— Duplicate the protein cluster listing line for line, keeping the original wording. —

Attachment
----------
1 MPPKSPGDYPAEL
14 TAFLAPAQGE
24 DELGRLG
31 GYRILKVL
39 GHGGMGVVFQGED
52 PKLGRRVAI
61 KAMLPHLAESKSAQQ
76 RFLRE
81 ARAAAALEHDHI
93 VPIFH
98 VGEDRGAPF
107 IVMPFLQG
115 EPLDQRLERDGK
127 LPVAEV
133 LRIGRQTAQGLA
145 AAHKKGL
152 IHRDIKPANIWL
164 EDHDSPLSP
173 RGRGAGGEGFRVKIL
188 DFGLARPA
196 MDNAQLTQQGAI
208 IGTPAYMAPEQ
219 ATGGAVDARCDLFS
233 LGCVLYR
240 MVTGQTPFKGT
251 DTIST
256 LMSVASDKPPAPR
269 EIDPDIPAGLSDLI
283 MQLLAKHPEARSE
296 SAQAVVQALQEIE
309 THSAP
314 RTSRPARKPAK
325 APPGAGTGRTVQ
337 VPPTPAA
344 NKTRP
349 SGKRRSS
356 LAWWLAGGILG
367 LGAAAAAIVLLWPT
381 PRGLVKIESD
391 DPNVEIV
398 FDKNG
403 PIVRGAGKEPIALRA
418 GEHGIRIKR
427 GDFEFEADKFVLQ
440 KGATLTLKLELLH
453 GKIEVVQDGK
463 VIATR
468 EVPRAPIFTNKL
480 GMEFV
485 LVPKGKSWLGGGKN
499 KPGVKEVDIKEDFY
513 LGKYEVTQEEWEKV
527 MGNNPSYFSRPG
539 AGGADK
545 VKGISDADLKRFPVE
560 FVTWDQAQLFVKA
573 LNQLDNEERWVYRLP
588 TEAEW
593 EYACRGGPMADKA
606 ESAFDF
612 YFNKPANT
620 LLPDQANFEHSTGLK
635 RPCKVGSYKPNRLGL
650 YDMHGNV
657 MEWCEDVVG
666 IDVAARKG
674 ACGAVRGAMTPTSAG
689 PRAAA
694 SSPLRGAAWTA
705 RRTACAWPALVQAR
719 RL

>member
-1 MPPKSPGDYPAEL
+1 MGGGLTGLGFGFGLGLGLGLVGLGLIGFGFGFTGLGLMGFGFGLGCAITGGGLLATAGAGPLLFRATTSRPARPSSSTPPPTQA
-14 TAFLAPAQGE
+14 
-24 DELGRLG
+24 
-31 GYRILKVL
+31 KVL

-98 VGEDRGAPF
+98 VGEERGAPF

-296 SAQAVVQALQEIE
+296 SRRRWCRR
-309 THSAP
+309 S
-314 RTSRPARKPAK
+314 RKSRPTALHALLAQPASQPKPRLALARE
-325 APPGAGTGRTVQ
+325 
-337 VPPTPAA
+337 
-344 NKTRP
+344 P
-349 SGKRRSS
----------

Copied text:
1 MPPKSPGDYPAEL
14 TAFLAPAQGE
24 DELGRLG
31 GYRILKVL
39 GHGGMGVVFQGED
52 PKLGRRVAI
61 KAMLPHLAESKSAQQ
76 RFLRE
81 ARAAAALEHDHI
93 VPIFH
98 VGEDRGAPF
107 IVMPFLQG
115 EPLDQRLERDGK
127 LPVAEV
133 LRIGRQTAQGLA
145 AAHKKGL
152 IHRDIKPANIWL
164 EDHDSPLSP
173 RGRGAGGEGFRVKIL
188 DFGLARPA
196 MDNAQLTQQGAI
208 IGTPAYMAPEQ
219 ATGGAVDARCDLFS
233 LGCVLYR
240 MVTGQTPFKGT
251 DTIST
256 LMSVASDKPPAPR
269 EIDPDIPAGLSDLI
283 MQLLAKHPEARSE
296 SAQAVVQALQEIE
309 THSAP
314 RTSRPARKPAK
325 APPGAGTGRTVQ
337 VPPTPAA
344 NKTRP
349 SGKRRSS
356 LAWWLAGGILG
367 LGAAAAAIVLLWPT
381 PRGLVKIESD
391 DPNVEIV
398 FDKNG
403 PIVRGAGKEPIALRA
418 GEHGIRIKR
427 GDFEFEADKFVLQ
440 KGATLTLKLELLH
453 GKIEVVQDGK
463 VIATR
468 EVPRAPIFTNKL
480 GMEFV
485 LVPKGKSWLGGGKN
499 KPGVKEVDIKEDFY
513 LGKYEVTQEEWEKV
527 MGNNPSYFSRPG
539 AGGADK
545 VKGISDADLKRFPVE
560 FVTWDQAQLFVKA
573 LNQLDNEERWVYRLP
588 TEAEW
593 EYACRGGPMADKA
606 ESAFDF
612 YFNKPANT
620 LLPDQANFEHSTGLK
635 RPCKVGSYKPNRLGL
650 YDMHGNV
657 MEWCEDVVG
666 IDVAARKG
674 ACGAVRGAMTPTSAG
689 PRAAA
694 SSPLRGAAWTA
705 RRTACAWPALVQAR
719 RL

>member
-1 MPPKSPGDYPAEL
+1 MGGGLTGLGFGFGLGLGLGLVGLGLIGFGFGFTGLGLMGFGFGLGCAITGGGLLATAGAGPLLFRATTSRPARPSSSTPPPTQA
-14 TAFLAPAQGE
+14 
-24 DELGRLG
+24 
-31 GYRILKVL
+31 KVL

-98 VGEDRGAPF
+98 VGEERGAPF

-296 SAQAVVQALQEIE
+296 SRRRWCRR
-309 THSAP
+309 S
-314 RTSRPARKPAK
+314 RKSRPTALHALLAQPASQPKPRLALARE
-325 APPGAGTGRTVQ
+325 
-337 VPPTPAA
+337 
-344 NKTRP
+344 P
-349 SGKRRSS